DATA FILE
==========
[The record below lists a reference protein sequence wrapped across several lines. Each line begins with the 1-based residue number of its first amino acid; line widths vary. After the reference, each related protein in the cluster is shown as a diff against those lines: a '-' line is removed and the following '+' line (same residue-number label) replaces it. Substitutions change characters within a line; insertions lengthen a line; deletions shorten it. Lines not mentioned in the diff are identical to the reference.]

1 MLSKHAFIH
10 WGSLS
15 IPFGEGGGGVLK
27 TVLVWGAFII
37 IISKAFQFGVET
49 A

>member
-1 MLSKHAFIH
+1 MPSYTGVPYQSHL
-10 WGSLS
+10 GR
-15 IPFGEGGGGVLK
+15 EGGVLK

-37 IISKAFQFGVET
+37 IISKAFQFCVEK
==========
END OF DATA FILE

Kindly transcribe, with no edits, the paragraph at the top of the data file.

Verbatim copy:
[The record below lists a reference protein sequence wrapped across several lines. Each line begins with the 1-based residue number of its first amino acid; line widths vary. After the reference, each related protein in the cluster is shown as a diff against those lines: a '-' line is removed and the following '+' line (same residue-number label) replaces it. Substitutions change characters within a line; insertions lengthen a line; deletions shorten it. Lines not mentioned in the diff are identical to the reference.]